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Meaning and etymology of the name Sharon




Sharon Sharon


Even though in our present culture the name Sharon is a popular name for girls, in the Bible it only occurs as the name of two separate regions: one is a pasture land east of the Jordan occupied to the sons of Gad (1 Chronicles 5:16), the other is the plain that covered much of the north coast of Israel (1 Chronicles 27:29). The famous phrase "I am the Rose of Sharon," is exclaimed by the bride of the Song Of Solomon (Song of Solomon 2:1 - see the note below). The only other book in the Bible in which the name Sharon occurs is Isaiah (33:9, 35:2 and 65:10).

The name Sharon is spelled identical to the word shiryan (shiryan), meaning body armor (1 Kings 22:34, Nehemiah 4:16). The prophet Isaiah uses the body armor as metaphor for righteousness (Isaiah 59:17), but it's unlikely that this devise held such a meaning to the general public. The question is: what meaning did it hold?

The word for body armor comes from the root shrh (shrh), but this word isn't used in the Bible, so we don't know what it might have meant. It's part of a series of identical roots that are all too rare to do anything with. Root shrh (shrh) is unused but yields the noun shirya (shyrya), denoting some kind of weapon, most probably a ballastic one (Job 41:26). Root shrh (shrh) is also unused but yields the noun mishra (mishra), meaning juice (Numbers 6:3). Finally the root shrh (shara) is a verb that means to let loose or release, and is used in Job 37:3 and Jeremiah 15:11.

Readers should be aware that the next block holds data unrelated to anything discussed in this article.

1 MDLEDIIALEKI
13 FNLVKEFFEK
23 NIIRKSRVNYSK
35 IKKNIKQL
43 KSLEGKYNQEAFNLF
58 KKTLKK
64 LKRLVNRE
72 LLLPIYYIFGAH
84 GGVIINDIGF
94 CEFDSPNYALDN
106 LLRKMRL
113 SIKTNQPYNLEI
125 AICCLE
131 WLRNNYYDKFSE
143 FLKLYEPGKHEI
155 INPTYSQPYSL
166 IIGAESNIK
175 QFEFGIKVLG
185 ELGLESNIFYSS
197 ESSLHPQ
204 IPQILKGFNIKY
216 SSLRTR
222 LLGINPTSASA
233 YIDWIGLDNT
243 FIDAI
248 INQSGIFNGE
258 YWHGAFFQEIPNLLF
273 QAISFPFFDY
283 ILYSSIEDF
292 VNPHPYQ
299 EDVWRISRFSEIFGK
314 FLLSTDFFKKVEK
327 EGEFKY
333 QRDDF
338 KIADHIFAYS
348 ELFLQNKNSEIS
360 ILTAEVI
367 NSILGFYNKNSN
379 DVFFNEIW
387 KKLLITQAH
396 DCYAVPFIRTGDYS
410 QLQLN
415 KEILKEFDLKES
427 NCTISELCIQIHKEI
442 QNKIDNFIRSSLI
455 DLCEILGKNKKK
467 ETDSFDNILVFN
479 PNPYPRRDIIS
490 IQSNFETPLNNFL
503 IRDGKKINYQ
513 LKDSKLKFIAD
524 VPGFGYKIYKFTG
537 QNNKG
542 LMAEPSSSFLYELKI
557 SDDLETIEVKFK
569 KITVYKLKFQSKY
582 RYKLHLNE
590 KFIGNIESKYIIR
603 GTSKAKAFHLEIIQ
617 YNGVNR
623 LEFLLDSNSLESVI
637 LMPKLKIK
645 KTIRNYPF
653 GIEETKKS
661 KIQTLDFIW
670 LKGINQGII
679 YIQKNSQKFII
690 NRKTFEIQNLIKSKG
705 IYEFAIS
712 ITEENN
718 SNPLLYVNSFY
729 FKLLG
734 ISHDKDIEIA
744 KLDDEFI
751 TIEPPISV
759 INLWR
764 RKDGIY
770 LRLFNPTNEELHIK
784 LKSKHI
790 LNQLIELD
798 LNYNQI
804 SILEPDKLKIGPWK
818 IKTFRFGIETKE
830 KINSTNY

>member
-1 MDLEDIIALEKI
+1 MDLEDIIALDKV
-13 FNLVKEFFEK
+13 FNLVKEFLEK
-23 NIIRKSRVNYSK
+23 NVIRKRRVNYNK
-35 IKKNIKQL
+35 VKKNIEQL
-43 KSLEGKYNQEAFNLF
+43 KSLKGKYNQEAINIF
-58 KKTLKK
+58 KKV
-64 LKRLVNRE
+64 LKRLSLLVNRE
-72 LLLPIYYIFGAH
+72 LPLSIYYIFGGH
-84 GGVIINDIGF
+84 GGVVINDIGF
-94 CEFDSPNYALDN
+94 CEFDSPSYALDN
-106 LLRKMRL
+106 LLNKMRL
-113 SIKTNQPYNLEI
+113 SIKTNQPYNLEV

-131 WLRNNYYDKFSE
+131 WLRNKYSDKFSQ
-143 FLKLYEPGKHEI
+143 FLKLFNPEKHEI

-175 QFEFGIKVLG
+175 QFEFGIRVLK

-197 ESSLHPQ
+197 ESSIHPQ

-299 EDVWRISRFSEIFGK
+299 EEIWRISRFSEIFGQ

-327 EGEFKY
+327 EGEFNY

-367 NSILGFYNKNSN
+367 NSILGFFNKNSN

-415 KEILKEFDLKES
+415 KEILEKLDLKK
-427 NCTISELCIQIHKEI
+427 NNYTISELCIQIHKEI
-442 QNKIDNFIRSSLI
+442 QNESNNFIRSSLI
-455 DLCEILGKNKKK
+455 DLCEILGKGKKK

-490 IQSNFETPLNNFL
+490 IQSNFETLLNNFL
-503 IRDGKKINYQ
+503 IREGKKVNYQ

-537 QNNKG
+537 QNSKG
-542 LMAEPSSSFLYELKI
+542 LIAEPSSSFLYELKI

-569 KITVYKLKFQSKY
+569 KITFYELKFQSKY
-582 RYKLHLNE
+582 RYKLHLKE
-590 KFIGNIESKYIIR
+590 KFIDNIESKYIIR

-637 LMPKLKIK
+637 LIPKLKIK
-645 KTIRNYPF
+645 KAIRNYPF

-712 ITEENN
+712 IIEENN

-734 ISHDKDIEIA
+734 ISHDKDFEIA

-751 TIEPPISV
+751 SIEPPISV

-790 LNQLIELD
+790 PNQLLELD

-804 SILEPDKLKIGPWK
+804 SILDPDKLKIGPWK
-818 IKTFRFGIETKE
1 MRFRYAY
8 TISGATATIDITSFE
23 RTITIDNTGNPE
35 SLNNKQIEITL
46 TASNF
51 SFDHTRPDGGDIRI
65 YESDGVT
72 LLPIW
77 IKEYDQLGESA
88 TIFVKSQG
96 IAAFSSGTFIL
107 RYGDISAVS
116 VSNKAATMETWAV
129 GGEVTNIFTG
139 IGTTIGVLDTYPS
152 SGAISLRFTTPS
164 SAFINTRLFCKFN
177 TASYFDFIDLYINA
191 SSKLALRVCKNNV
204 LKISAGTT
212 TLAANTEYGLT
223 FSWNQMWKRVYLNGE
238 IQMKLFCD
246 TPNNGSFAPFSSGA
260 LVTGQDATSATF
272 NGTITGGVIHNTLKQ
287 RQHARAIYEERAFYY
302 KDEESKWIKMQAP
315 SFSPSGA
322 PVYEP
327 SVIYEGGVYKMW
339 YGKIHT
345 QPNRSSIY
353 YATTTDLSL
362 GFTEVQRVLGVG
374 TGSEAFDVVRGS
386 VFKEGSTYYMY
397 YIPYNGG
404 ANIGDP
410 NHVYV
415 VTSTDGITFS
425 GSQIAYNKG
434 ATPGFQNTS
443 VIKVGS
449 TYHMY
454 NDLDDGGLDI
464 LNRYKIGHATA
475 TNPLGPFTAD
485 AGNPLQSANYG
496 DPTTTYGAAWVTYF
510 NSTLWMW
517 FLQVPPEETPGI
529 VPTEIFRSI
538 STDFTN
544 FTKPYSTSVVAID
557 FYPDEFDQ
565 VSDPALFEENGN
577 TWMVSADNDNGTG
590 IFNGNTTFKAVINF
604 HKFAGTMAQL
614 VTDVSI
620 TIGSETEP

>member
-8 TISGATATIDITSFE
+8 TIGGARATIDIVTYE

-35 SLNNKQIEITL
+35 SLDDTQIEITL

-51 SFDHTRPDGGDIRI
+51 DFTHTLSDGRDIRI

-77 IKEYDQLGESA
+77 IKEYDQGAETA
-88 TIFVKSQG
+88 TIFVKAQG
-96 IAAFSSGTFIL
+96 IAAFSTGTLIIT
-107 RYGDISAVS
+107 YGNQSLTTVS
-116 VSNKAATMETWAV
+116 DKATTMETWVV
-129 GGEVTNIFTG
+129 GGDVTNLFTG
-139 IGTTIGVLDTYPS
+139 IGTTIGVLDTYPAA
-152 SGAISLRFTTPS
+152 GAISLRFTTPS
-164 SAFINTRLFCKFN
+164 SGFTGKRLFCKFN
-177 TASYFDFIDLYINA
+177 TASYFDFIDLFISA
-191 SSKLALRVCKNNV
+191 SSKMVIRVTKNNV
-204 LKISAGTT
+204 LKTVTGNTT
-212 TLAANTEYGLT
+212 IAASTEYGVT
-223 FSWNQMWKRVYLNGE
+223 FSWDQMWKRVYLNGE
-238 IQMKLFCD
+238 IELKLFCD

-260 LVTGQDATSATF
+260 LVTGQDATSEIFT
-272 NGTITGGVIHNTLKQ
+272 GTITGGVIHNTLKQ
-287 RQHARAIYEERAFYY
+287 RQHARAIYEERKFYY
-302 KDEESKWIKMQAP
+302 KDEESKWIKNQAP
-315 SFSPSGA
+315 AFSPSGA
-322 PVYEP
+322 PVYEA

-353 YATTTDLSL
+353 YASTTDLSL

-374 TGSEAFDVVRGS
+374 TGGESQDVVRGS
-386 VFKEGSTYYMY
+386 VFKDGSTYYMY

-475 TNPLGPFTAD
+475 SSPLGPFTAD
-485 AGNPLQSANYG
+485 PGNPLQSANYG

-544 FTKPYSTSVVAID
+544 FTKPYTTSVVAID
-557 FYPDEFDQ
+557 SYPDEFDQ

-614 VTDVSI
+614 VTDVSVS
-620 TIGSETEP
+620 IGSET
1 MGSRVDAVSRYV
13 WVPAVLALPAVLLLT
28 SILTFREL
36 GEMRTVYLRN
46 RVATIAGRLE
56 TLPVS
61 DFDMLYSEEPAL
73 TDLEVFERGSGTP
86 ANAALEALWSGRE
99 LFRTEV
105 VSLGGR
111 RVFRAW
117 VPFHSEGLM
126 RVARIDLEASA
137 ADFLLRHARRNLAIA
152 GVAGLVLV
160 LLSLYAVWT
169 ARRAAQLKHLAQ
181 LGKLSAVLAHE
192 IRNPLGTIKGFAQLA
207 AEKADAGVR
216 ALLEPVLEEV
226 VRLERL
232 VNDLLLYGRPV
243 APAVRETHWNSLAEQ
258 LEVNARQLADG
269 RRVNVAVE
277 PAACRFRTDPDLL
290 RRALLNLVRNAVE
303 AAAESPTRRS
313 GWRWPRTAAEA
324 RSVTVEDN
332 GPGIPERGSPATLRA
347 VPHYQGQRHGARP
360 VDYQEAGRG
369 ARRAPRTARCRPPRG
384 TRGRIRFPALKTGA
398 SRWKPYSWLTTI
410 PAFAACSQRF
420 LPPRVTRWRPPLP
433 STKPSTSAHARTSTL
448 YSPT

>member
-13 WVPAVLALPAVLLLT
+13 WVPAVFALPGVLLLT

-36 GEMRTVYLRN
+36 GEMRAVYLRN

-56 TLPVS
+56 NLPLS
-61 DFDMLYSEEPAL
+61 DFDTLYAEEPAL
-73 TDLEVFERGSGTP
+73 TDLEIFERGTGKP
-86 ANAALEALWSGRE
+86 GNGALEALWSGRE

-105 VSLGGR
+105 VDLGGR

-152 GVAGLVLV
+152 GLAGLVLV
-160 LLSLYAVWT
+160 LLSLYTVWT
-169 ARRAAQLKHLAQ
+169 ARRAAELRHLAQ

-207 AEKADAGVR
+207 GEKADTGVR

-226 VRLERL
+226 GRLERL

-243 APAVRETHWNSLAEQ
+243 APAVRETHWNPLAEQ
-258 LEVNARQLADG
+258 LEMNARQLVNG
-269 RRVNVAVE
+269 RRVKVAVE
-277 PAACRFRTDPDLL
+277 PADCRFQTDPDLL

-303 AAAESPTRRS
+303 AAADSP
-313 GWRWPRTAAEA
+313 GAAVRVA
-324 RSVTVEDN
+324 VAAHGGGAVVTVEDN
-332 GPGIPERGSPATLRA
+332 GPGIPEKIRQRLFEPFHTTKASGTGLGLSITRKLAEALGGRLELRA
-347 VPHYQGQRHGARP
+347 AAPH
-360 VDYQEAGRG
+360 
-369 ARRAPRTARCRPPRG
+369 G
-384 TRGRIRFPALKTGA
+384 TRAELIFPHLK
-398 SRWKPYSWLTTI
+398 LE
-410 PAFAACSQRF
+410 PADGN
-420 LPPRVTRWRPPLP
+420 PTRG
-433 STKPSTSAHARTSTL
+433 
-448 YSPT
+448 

A completely different approach is favored by NOBS Study Bible Name List, Jones' Dictionary of Old Testament Proper Names and even BDB Theological Dictionary which reports that the famous theologian Gesenius "plausibly connected" the name Sharon to the verb yashar (yashar), meaning to be level or straight. This verb commonly and quite frequently in Scriptures denotes compliance to a moral or ethical standard; just, law-abiding. Most derivatives of that verb have to do with just that, except the noun mishor (mishor), which means level place or plain (Isaiah 40:4, Jeremiah 21:13).

For a meaning of the name Sharon, NOBS reads Plain and Jones reads A Great Plain. But to a Hebrew audience, especially a Hebrew audience that never heard of the famous theologian Gesenius, the name Sharon sounded like Body Armor.

Other names taken from the verb yashar are Asshur, Jashar, Jesharelah, Jesher, Jeshurun and Sharon.




Note on 'Rose of Sharon':

In the Song of Solomon the bride of the story calls out something that is traditionally translated with "I am the rose of Sharon," (2:1) but 'rose' is not correct.
The word is habasselet (habasselet) and denotes a crocus or meadow saffron. But the nod towards the actual plant is eclipsed by the wonderful way this word may fall apart to a creative audience:

habab (habab) is a rare word, used only once in the Bible (Deuteronomy 33:3). It means love in the sense of the love that God feels for the people. A derivation is the word hob (hob), a rare word meaning bosom (Job 31:33).
salal (salal) means to grow dark and derivation sel (sel) means shadow.

The word that indicates this flower seems to means literally Overshadowed By God's Love.

"I am black but lovely," says Sharon's saffron (1:5 & 2:1).

Other names that (may) have to do with darkness: Bezalel, Cush, Ephah, Kedar, Kidron, Lilith, Orpah, Zillah.






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